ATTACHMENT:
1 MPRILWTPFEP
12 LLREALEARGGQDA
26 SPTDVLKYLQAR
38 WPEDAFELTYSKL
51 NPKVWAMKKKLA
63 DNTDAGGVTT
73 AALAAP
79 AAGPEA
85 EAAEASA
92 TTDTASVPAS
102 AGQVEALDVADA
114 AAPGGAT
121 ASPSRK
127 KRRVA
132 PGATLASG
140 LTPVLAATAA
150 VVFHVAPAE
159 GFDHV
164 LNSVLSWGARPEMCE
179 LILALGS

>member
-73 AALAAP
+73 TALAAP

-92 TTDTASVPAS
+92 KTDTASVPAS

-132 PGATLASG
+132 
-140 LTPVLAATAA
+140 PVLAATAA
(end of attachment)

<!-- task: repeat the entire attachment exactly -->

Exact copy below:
1 MPRILWTPFEP
12 LLREALEARGGQDA
26 SPTDVLKYLQAR
38 WPEDAFELTYSKL
51 NPKVWAMKKKLA
63 DNTDAGGVTT
73 AALAAP
79 AAGPEA
85 EAAEASA
92 TTDTASVPAS
102 AGQVEALDVADA
114 AAPGGAT
121 ASPSRK
127 KRRVA
132 PGATLASG
140 LTPVLAATAA
150 VVFHVAPAE
159 GFDHV
164 LNSVLSWGARPEMCE
179 LILALGS

>member
-73 AALAAP
+73 TALAAP

-92 TTDTASVPAS
+92 KTDTASVPAS

-132 PGATLASG
+132 
-140 LTPVLAATAA
+140 PVLAATAA